A big thank you must be said to Nick Zermeño and Luke Homay of Homay Productions for their top quality video production and creativity.  Hire them.

U47Shootout


This post was posted in Homepage, News and Events

COMMENTS
  • Great stuff appreciate this video a lot. Would love to know what you guys that actually sang and recorded opinions of each mic was. Thanks in advance!

    Posted on October 6, 2016 at 12:48 pm

  • Seth says:

    I've been waiting for something like this for a long time, but why use 3 singers in harmony. It convolutes the test, and makes it harder to pick out the differences. I don't understand the thinking, but anyway thanks for the effort.

    Posted on October 6, 2016 at 2:19 pm

  • The Telefunken jumped out as my favorite both times I listened on closed-back headphones. Slate was in the middle of the pack for me, which is good enough to justify the $999. Thanks for a great lineup!!!

    Posted on October 6, 2016 at 5:34 pm

  • Thanks for this in-depth report/comparison.

    Question - Why didn't you include a vintage M47 in the test?

    Also, as a mechanical engineer, I would have positioned the mics in a radial pattern to capture all mics on a single take.

    I wish you had included the CM47 from the Canadian company named Advanced Audio - AA mics. This would have been a "real" mic at under $1,000.

    I ordered a CM49 (modeled after a Neumann M49 Tube) several years ago and did my own comparison with a real M49 (in good condition) at a local studio. The results where that with a touch of EQ (boosts at 210 and 2200Hz) I couldn't tell the difference between them. One big difference was that the Neumann as many times more output than the AA. So, I made sure I use a powerful and clean preamp with it (usually an Avalon M5).

    I saved $4,000 and am very happy with my AA mic. You may want to add this line to your offerings.

    Keep up the great work!

    Ciao!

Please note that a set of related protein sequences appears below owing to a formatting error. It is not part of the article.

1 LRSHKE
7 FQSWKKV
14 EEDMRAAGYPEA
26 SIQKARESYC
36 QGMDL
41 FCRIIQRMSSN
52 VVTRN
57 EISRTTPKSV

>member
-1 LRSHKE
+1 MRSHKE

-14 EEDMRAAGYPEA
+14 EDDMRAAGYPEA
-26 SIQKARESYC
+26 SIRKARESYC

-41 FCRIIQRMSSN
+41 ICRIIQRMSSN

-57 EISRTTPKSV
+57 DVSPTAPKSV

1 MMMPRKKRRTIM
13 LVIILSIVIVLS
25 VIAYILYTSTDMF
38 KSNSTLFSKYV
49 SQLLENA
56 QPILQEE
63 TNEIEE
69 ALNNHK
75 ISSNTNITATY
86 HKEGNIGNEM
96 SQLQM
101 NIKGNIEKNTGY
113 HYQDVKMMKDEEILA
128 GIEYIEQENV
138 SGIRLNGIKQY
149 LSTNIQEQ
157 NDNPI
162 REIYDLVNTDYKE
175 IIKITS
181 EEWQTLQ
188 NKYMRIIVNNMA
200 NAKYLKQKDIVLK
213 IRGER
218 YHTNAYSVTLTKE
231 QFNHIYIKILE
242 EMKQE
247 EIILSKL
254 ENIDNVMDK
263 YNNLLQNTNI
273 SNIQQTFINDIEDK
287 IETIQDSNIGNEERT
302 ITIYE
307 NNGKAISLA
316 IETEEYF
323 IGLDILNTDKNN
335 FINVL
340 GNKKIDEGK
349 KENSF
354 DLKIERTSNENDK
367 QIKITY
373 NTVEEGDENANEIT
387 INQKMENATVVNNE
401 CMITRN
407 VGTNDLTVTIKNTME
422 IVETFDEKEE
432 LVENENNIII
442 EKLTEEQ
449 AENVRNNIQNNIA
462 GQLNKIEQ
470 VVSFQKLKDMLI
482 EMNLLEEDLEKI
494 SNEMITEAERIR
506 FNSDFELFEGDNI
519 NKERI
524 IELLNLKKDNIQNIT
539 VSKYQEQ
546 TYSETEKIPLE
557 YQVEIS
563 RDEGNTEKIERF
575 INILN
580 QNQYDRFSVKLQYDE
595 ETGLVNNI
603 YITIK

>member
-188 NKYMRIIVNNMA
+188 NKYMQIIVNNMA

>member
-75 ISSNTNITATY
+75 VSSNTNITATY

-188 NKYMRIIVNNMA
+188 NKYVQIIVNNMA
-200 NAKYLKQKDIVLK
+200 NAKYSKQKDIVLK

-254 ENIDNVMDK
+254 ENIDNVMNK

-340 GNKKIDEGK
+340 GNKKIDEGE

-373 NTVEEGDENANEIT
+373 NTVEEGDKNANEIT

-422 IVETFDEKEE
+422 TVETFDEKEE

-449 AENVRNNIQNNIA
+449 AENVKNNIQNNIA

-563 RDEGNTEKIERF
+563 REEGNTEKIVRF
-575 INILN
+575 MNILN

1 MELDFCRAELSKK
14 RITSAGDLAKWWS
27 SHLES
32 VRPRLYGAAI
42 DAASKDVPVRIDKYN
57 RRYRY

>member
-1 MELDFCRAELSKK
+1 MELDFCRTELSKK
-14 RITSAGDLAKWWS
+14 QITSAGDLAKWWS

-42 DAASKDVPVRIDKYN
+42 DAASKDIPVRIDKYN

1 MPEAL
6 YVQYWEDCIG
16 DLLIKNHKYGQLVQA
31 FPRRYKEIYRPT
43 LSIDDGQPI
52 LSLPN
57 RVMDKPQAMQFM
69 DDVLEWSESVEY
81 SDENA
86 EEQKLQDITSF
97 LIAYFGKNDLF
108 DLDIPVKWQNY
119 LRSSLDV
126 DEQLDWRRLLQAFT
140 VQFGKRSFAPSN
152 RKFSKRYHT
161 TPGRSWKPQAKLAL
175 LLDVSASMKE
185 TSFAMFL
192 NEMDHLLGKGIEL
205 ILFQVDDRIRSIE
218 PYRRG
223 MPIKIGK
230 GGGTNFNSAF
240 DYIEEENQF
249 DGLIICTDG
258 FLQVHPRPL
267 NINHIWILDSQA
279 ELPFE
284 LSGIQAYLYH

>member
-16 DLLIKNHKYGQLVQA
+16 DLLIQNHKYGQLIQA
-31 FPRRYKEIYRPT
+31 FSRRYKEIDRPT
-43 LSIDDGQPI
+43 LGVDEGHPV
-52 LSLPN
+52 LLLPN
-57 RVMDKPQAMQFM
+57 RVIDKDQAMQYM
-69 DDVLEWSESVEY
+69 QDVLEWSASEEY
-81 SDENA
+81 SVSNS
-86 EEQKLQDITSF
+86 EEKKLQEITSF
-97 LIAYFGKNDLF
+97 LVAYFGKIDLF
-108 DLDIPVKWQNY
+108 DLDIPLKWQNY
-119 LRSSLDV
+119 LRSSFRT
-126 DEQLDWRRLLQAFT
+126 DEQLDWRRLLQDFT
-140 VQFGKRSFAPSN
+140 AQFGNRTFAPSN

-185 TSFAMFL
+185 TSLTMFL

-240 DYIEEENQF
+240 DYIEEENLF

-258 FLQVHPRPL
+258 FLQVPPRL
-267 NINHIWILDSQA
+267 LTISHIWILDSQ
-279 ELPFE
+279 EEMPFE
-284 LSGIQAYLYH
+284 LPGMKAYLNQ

Francesco Bonifazi - World-Champion Whistler, singer and songwriter

    Posted on October 9, 2016 at 11:52 am

  • Great Idea! Very Informative, well put together vid.

    Posted on October 10, 2016 at 9:36 am

  • Thank you for the time and energy to put that together. Of course, with singers that talented, it makes listening fun. Even the two mics I didn't like sounded respectable. Hats off to all of the makers who struggle so hard to capture that U47 magic.

    Posted on October 10, 2016 at 1:32 pm

  • Hey Alex!

    This video was great! A lot of engineers and artists can't just walk into Vintage King because of the distance, and this gives us the opportunity to listen to the differences without having to go to the store. If you can make more of these types of videos that would be awesome!

    Thanks again!

    Posted on October 10, 2016 at 6:31 pm

  • Thanks for the shootout! I rather like the Flea and the Bock. For anyone looking, you will also want to check out the Lawson L47.

    Posted on October 10, 2016 at 7:08 pm

  • Mark says:

    I had a feeling you wouldn't post my comments..I thought I'd test whether this was objective...these companies are getting almost there but still need improvement and honest discourse is helpful to this..

    Posted on October 11, 2016 at 6:24 pm